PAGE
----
Sweet. That’s the only word I can think of to describe Australian bestseller, The Rosie Project.
It’s a sweet novel about a sweet man who is a more independent, social and likable version of The Big Bang’s Sheldon Cooper. But there is still something slightly, how do you say it, weird, about Don Tillman. He has his day planned down to the minute, compulsively points out people’s errors and follies and takes his meals based on the Standardised Meal System.
He is also a highly self-aware individual who knows that he isn’t easy to like, has a small number of friends he can count on his first four fingers and has confined himself to being the one making social errors when out on a date.
But he also knows that if this were the animal kingdom, his above average intelligence, salary and physique would make him highly desirable to females. Now, if only the real world worked like that.
He thus comes up with the Wife Project – comprising of a detailed questionnaire with multiple choice questions - to find a suitable partner. But as with all stories featuring people with very specific demands, what he really ends up desiring, very involuntarily, is the curve ball hurled at him – a “barmaid” who smokes, is always late and is a vegetarian who will only eat sustainable seafood. Now, for someone who has their entire day chalked out carefully, eats the same meal on the same day of every week, who counts their units of alcohol as carefully as they do their calories, this isn’t an ideal situation. But if our character isn’t about to spin out of control having voluntarily or involuntarily dived into situations that are alien to him, we wouldn’t have a story that was half as interesting, would we?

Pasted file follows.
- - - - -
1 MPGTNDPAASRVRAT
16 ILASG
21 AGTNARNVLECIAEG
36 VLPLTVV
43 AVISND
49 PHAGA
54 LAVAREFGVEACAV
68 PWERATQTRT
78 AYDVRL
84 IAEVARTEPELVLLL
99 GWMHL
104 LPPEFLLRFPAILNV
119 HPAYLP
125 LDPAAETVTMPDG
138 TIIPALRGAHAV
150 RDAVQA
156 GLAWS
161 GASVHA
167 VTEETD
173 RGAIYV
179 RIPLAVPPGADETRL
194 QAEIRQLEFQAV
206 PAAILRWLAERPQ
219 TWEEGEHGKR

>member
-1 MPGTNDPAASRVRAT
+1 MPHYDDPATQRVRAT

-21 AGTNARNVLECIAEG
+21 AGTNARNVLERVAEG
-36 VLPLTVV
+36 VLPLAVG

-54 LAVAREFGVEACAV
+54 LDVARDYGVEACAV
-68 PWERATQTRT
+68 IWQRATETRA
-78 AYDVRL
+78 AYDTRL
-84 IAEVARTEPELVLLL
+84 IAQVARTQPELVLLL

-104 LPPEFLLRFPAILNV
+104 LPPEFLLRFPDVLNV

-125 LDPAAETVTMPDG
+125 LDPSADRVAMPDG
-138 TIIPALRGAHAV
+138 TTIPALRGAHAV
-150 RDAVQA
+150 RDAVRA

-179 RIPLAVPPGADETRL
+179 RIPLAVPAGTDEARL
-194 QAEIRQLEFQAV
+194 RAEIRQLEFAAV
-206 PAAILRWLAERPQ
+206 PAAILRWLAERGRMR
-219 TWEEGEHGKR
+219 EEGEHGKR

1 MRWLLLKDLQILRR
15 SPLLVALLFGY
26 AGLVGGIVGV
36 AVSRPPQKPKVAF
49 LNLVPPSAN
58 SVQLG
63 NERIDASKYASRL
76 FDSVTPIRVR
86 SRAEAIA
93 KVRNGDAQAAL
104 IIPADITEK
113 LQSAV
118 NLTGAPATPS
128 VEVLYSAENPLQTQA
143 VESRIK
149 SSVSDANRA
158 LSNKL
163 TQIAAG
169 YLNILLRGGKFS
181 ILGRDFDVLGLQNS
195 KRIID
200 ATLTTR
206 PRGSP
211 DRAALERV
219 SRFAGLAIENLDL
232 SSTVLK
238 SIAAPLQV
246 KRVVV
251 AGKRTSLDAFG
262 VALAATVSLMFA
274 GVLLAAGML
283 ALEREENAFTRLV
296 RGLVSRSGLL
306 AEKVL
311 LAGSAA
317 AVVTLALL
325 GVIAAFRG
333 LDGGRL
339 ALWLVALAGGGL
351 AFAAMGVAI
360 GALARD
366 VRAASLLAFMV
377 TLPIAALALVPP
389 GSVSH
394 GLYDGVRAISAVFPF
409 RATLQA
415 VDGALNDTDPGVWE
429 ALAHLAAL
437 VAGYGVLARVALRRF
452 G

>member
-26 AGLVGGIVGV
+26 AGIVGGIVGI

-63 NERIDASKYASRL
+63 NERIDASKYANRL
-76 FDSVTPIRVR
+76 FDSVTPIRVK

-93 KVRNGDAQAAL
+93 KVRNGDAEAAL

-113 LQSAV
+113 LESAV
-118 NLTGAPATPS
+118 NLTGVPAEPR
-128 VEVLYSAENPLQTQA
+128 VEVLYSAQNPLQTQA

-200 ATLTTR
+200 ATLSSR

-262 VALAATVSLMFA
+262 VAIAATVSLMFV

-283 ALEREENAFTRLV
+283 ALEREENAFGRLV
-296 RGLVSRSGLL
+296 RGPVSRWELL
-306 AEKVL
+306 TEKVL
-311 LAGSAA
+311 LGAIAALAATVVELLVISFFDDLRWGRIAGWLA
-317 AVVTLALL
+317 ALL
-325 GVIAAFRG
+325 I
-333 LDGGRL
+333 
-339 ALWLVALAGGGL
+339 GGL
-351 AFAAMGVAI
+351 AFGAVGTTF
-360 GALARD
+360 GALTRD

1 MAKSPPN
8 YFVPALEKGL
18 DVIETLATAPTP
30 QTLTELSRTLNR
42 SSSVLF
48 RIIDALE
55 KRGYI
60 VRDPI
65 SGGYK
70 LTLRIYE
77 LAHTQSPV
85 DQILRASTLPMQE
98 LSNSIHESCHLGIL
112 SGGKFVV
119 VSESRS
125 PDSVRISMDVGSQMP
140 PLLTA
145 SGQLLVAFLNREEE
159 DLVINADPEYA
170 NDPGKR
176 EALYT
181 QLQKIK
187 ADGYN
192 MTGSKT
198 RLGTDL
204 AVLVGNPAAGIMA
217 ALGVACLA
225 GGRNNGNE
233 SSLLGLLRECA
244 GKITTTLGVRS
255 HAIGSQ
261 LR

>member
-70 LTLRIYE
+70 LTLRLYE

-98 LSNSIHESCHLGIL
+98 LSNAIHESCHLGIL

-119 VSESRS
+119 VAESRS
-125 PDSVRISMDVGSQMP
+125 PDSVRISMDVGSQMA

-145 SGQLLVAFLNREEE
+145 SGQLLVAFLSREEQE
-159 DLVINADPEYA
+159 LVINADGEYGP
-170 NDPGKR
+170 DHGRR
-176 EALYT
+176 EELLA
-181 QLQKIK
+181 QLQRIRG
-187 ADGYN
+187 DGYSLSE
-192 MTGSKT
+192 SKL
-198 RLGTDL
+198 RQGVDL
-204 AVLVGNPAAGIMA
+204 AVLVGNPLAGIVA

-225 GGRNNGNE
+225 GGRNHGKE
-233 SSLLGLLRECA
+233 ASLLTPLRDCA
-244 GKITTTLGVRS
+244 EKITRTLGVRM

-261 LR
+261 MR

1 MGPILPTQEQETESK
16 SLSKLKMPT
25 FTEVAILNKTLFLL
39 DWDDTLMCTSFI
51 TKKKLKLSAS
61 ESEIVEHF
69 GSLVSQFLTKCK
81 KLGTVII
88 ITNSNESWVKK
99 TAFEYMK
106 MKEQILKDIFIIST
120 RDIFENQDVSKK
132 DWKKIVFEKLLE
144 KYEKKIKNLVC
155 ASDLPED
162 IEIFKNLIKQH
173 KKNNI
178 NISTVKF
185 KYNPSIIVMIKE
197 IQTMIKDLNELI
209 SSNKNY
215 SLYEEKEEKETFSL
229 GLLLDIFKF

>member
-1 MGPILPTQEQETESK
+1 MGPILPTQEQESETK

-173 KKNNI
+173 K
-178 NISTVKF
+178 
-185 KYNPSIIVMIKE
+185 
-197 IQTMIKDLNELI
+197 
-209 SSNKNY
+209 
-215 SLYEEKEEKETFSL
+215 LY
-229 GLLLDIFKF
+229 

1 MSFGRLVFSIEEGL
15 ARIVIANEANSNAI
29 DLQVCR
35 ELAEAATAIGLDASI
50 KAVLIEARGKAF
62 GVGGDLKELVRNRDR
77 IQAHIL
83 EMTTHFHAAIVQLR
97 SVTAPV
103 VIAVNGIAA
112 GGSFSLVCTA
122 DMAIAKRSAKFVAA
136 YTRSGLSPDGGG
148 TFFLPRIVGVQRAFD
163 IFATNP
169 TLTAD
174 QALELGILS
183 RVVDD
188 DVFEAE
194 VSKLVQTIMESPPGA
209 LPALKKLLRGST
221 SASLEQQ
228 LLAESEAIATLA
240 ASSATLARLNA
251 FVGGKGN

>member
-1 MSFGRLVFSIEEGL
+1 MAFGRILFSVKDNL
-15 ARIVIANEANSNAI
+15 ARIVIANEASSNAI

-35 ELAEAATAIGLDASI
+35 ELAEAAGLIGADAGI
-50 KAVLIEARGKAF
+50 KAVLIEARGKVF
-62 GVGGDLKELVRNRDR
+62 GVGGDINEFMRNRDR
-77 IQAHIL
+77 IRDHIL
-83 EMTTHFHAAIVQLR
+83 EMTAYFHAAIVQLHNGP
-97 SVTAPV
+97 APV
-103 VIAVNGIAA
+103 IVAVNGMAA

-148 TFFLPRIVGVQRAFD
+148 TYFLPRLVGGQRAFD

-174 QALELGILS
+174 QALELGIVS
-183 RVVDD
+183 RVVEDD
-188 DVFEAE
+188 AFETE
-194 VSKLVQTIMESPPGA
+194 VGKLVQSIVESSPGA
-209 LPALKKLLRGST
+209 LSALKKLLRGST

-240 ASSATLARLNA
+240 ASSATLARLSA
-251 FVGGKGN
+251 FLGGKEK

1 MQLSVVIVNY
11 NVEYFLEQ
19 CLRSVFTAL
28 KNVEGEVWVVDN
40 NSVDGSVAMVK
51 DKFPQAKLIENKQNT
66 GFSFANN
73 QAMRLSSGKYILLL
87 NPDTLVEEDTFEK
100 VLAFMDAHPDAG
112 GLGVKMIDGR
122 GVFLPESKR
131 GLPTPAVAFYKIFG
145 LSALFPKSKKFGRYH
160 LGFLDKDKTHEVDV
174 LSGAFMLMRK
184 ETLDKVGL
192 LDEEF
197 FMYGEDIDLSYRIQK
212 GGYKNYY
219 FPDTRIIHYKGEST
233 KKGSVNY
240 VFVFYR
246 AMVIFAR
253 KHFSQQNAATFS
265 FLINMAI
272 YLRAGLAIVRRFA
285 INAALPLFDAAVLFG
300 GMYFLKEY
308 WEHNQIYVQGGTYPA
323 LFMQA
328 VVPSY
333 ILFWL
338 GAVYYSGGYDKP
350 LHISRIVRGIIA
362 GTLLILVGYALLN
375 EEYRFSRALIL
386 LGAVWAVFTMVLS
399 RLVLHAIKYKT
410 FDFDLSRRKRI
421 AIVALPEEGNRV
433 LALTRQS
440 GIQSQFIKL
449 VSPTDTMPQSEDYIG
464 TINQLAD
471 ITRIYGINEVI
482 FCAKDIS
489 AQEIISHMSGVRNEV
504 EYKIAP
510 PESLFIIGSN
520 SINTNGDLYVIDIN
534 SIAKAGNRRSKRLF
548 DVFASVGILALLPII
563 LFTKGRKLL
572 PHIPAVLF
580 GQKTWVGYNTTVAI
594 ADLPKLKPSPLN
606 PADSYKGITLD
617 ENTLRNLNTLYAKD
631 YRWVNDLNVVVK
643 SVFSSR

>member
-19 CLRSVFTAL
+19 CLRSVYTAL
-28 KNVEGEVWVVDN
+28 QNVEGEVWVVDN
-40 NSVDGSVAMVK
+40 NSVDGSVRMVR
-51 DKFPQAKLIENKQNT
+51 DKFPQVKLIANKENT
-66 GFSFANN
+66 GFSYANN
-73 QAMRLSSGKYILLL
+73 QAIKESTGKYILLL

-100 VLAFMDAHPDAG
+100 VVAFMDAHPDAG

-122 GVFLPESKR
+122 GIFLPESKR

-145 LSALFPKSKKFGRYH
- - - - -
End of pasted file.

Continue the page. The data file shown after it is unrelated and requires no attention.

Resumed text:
So we have here a book, that starts out nicely, gets to the mid-point very nicely and ends very nicely. Therein lies the problem. It’s nice. It’s sweet. It’s highly readable and Don is seriously likable. But that’s about it. The story doesn’t get any more layered than that. Ok, so there’s that whole Father Project bit, where he’s helping Rosie find her biological father, that’s adding a bit of drama and entertainment to the story. But even that doesn’t immerse you enough to keep you at the edge of your seat.
'Don, can I ask you something?'
'Do you find me attractive?'
Gene told me the next day that I got it wrong. But he was not in a taxi, after an evening of total sensory overload, with the most beautiful woman in the world. I believed I did well. I detected the trick question. I wanted Rosie to like me, and I remembered her passionate statement about men treating women as objects. She was testing to see if I saw her as an object or a person. Obviously the correct answer was the latter.
'I haven't really noticed,' I told the most beautiful woman in the world.
Don, however, is a great character. He’s everything a romance novel with a plot beyond truelove isn’t, and that is a marvellous change to read. He has quirks that you love and quotable quotes that you’ll enjoy memorising. But Rosie’s character is a little flat and predictable in a lot of ways. She has daddy issues, tries to come across as a rebel and feminist when she’s really a highly qualified doctorate candidate who just wants to be loved and accepted. Quite typical of most heroine written in that role, if you ask me.
The Rosie Project is a sweet book that makes for a nice read. I don’t regret the time I spent on it at all! It has its moments and it’s hilarious in parts. But did I want to read the sequel the minute I finished with the last page? Not really. In fact, I thought this book itself was quite drawn out with nowhere to go after the first half was complete. I recall looking at the progress bar on the Kindle and wondering, “Wait, only 49% in?” “Only 62%?” “What more is left to happen?”
But in its defense, the book is pretty well written so you don’t find yourself forced through the second half even though you know, more or less, how it is going to pan out. So in that respect, it is worth the read. But yes, am I going to bother the sequel? Highly unlikely.